The following day, Sunny is back at school, but does write about her mother’s funeral in retrospect. Her cocoon of friends was there for her, and Sunny asked Dawn to sit with her in the first pew. The church was packed to standing room only, and there were throngs of people standing outside as well. Sunny’s dad does the first eulogy and breaks down in the middle of it, and stands there sobbing in front of everyone for several minutes before he can go on. After that, several more people stand to speak, but Sunny can’t cry, these stories don’t move her. Back at the house, she only feels “ungrateful and frustrated” at all their visitors. So she holes herself up in her room with her cocoon of friends.
Sunny starts a new journal, and insists she will never re-read the entries from the last few days. Sunny decides to focus on school, so she isn’t left behind in eighth grade. It helps keep her mind busy. She also starts reading her mother’s journals, and is shocked to learn that at fourteen, her mother was a cheerleader AND a member of Young Republicans. It was later in high school, that she became a Vietnam-protesting hippie. (The kind who names her daughter Sunshine Daydream). Her mother’s political views estranged her from her own parents, who didn’t support her decision to attend UCLA over a Christian college. It kind of estranged her from Morgan, though they did reconcile before the Winslow’s marriage. Her mother never reconciled with her parents, as they died in a car accident before that could happen. This makes Sunny grateful for the time she did get with her mother.
At the end, Sunny, Dawn, Morgan and Dad go to the beach where Mr. Winslow proposed to scatter Mrs. Winslow’s ashes. They have a picnic and listen to Mrs. Winslow’s favorite Joni Mitchell cassette tape. Sunny decides that she’s going to write in her journals as though she was writing to her mother. And in her last entry, she’s sure her mother is with her, reading what’s happening in her life.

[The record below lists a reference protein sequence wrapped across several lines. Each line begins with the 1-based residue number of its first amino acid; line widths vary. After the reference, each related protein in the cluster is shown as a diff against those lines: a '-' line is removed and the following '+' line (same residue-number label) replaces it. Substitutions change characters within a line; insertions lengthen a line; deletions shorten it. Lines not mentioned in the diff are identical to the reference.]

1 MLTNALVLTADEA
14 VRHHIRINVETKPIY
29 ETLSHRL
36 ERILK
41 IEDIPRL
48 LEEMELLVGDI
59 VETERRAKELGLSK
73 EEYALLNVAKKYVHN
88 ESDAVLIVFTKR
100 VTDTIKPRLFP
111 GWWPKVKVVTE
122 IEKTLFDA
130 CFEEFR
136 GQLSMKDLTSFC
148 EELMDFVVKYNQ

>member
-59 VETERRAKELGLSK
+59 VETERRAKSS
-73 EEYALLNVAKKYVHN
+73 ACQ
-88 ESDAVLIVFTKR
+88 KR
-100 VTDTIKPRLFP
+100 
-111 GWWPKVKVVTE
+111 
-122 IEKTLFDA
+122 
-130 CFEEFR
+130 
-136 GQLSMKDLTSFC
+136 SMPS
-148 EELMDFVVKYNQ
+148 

• Snark-free zone here today!
• Fun fact: The Winslows are Unitarian Universalists. Of course they are.
• Sunny is worried about having to repeat eighth grade. Dawn should let her know it’s no biggie….I think Dawn started eighth grade about five times in Stoneybrook. Also, if you look at the dates of the diaries, this is Sunny’s second trip though eighth grade anyway. I love the BSC space-time continuum.
• Every time Sunny has to think of something other than her mother, she gets wracked with guilt. Even thinking about eating or showering, or the fact that she has to decide what to wear to the funeral is too much for her.
• I don’t know because both of my parents are still alive, but all of Sunny’s emotions seem spot on for a thirteen year old dealing with this shit. Ann M. seriously did a great job of portraying Sunny’s feelings. And this book is probably the least awkward to be read in diary-format, because it’s totally believable that someone would need her journal at a time like this.
• A while after I finished reading this, I realized that Morgan’s parents are dead and now her only sibling is dead, and it made me feel incredibly lonely for her. I liked Morgan.
• I liked that all five of the friends are together in this book. It’s rarely seen that even more than two of them are together at any given time. Sunny even points that out – that it’s been since the night they first met Ducky that all five of them were together. I hope it happens more often in the next few books.
• There’s a mention of Jill. Oh Jill, it’s been so long. I wonder if Ann M. intended Jill to come off as semi-retarded. Because she kind of did. On Sunny’s first day back at school after the funeral, Jill corners her in the bathroom and asks if she misses her mom. Which is kind of….rude? Not necessarily rude, just unbelievably stupid and crass.
• At the end, Sunny’s dad mentions donating his wife’s clothes to a woman’s shelter and Sunny can’t believe he’d do that. He tells Sunny that her clothes smell like her and it’s too much for him to bear and he bursts into tears (and so do I!). Sunny gets it though, and she’s shocked that her father shared such an intimate detail with her.
• Dear Carol – I’m sorry for all those times I called you a nitwit. You’re a top-notch lady in my book.
• This is one of those things, because I know this is the last Sunny diary and I’m never going to find out what happens to her in the long run. But she’s the type of character that I worry about. Because I’m a dork and that’s what I do. Worry about fictional fragile girls.